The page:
Posted on April 11, 2013, Ross Lincoln Win 8′s Drag On PC Sales An Object Lesson For Microsoft
In what should be an important lesson for Microsoft as the company prepares to unveil the next Xbox console, an analysis of PC sales by research firm IDC shows that the launch of Windows 8 has significantly hurt PC sales.
As detailed in a statement released yesterday, in Q1 2013 total worldwide shipments of PCs were 76.3 million. This represents a 13.3% decline over the same quarter in 2012, and is far in excess of the projected 7% decline. This marks the sharpest decline since 1994, IDC says, and while the popularity of tablets and other mobile devices was a factor, IDC singles out Windows 8 as the primary culprit.
IDC Clients and Displays Program Vice President Bob O’Donnell spelled it out. “At this point,” he said in the statement, “unfortunately, it seems clear that the Windows 8 launch not only didn’t provide a positive boost to the PC market, it’s actually hurt the market. While some consumers appreciate the new form factors and touch capabilities of Windows 8, the radical changes to the UI, removal of the familiar Start button, and the costs associated with touch have made PCs a less attractive alternative to dedicated tablets and other competitive devices. Microsoft will have to make some very tough decisions moving forward if it wants to help reinvigorate the PC market.”
This result doesn’t, or at least shouldn’t come as a surprise. Early reception to Windows 8 has been widely negative, with video game developers showing particular malice for the new operating system. Valve Managing Director Gabe Newell called it “a catastrophe for everyone in the PC space,” a sentiment seconded by Blizzard CCO Rob Pardo. Croteam CTO Alen Ladavac went even further, warning that with the new OS, Microsoft has “forbidden modding. They could very well forbid Open Source if they want.” And Mojang founder Markus “Notch” Persson believed Windows 8 would “ruin PC as an open platform.”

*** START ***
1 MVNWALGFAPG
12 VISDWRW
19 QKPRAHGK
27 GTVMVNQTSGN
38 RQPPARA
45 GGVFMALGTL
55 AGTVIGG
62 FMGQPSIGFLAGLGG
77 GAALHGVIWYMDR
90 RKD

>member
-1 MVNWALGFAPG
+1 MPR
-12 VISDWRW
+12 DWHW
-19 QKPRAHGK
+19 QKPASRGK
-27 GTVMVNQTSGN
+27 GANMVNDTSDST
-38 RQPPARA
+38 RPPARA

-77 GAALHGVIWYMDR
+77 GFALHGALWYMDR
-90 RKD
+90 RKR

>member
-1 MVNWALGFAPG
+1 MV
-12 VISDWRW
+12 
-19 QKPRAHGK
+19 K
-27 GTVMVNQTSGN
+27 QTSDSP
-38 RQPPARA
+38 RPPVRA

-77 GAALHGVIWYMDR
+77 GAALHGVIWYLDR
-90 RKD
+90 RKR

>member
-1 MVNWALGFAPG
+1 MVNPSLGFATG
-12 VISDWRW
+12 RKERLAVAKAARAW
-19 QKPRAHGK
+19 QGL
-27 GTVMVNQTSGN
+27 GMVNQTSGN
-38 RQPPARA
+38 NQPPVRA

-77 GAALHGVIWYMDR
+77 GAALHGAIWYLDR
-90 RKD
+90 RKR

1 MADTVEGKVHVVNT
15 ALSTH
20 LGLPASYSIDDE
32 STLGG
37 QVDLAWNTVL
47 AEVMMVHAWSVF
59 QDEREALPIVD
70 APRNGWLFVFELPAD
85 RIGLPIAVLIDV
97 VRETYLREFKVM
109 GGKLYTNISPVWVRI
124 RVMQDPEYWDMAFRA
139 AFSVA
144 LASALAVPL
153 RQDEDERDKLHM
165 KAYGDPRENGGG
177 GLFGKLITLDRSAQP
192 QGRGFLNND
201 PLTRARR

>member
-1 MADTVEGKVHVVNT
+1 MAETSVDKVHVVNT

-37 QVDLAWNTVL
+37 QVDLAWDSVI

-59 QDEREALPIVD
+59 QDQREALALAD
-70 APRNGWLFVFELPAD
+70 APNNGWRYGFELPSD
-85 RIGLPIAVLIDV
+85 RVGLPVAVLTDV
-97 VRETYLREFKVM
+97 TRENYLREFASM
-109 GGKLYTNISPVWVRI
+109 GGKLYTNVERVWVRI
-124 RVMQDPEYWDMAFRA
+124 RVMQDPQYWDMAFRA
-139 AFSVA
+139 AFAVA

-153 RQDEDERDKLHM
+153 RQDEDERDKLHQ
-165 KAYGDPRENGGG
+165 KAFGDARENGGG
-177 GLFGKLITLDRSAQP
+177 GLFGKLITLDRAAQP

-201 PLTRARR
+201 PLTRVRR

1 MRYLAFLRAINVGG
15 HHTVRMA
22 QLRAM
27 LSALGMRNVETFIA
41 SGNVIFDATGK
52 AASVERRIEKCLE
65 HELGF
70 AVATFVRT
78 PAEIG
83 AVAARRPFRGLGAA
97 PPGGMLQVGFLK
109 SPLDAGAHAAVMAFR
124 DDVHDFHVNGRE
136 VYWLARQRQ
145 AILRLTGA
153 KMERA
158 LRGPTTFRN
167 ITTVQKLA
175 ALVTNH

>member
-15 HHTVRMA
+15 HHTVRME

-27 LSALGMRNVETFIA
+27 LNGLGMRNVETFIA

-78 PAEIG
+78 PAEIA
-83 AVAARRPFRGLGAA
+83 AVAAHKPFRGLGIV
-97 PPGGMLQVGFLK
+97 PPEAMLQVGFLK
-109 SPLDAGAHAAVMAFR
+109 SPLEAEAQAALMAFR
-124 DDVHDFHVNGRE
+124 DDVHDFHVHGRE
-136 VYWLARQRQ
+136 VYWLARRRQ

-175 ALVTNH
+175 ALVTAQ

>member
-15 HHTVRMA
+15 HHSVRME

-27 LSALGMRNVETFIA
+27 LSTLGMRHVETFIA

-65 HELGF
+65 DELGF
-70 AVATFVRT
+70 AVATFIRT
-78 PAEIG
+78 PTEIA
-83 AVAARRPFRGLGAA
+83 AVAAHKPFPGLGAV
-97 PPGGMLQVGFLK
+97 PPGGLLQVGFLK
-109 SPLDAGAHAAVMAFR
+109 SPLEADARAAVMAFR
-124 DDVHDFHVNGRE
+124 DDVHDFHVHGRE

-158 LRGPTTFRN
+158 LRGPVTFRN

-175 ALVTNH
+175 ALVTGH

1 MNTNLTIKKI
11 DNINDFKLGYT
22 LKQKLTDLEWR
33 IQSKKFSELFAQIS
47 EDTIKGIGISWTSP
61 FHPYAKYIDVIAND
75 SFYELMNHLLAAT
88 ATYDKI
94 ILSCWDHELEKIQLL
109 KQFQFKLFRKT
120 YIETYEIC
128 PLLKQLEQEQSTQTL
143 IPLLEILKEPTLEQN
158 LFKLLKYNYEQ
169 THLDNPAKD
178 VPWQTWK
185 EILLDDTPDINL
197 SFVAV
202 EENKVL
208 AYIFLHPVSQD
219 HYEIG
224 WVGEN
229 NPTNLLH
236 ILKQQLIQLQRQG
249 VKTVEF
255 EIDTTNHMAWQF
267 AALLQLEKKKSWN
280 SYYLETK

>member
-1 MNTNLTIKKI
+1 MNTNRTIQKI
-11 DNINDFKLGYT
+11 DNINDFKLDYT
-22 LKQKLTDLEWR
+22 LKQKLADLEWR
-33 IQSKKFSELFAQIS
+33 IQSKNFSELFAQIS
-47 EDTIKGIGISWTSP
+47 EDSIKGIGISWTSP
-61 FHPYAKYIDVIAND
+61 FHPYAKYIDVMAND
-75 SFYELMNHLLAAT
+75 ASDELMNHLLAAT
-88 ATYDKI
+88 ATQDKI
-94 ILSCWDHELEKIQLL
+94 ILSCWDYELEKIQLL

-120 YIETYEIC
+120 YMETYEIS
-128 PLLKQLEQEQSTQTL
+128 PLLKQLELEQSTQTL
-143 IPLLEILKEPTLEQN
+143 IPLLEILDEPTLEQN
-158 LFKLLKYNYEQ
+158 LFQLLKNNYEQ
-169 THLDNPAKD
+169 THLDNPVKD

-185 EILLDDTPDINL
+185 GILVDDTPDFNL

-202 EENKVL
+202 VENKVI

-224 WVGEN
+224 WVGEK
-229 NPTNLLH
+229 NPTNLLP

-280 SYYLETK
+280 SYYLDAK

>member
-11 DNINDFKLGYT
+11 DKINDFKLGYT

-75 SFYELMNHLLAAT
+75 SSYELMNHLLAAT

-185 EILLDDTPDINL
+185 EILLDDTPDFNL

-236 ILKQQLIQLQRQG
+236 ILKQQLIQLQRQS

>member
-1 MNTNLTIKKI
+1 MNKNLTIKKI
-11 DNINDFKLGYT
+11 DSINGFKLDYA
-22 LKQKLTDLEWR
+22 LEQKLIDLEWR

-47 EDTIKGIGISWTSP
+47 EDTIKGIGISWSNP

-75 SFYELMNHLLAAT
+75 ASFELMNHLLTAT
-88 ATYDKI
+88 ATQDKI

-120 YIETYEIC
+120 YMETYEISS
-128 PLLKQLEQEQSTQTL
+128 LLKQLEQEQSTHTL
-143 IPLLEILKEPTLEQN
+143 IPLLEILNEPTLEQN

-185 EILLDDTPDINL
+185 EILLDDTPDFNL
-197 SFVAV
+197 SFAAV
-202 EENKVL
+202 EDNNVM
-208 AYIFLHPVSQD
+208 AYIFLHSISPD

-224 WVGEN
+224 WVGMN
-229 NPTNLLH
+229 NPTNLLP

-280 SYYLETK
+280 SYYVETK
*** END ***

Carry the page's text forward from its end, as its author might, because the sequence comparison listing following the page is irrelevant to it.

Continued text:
These blunt assessments from professionals who anticipated developing for the new OS were mirrored by beta users, many of whom praised the tablet-like experience but complained that the traditional desktop experience was adversely affected by the sweeping changes built into Windows 8. No matter though; Microsoft released the Operating System it intended to regardless of developer and customer feedback, a risk that has apparently failed dramatically to pay off.
While it seems just another example of the volatile nature of a PC market already squeezed by easy and affordable alternatives to the traditional desktop computer, this report comes just as Microsoft is set to unveil another major endeavor, the hotly anticipated next generation Xbox console. Last week, rumors that the new Xbox will require a persistent Internet connection in order to play games caused a spectacular PR cock-up for the company. Intense criticism of the rumored ‘feature’ from all corners of the gaming community prompted Adam Orth, creative Director of Microsoft Studios, to rudely mock those critics in terms that were strangely personal and deeply hostile. That behavior cost Orth his job, but it should be noted that while Microsoft distanced itself from his unprofessional tone, it refused to comment one way or the other on the rumors themselves.
That doesn’t mean the rumors are true; in fact, rumors have emerged this morning that the new console won’t include such a feature. But if they are – frankly, these competing rumors feel more like guerilla market research than bad information – this would mark the second time in less than a year that Microsoft launches a new product with hugely unpopular features despite being fully aware of just how unpopular those features are.
The negative effect Windows 8 has had on the PC Market should terrify the company. It remains the world’s largest software maker, but Windows sales have been slightly declining since 2011. (The reasons are unclear, and it might be because people are happy with Windows 7.) This shocking drop in PC sales caused by Windows 8 should serve as proof that the company’s near-monopoly on computer users is quickly becoming past-tense, and that the company cannot afford to assume its customers will simply take what they’re given for much longer.
We’ve already explained why an Xbox console which requires persistent Internet to function is an insane idea, but today’s news should serve as a warning to Microsoft; insane or not, if you release a product you know for a fact people don’t want, you will probably suffer for it.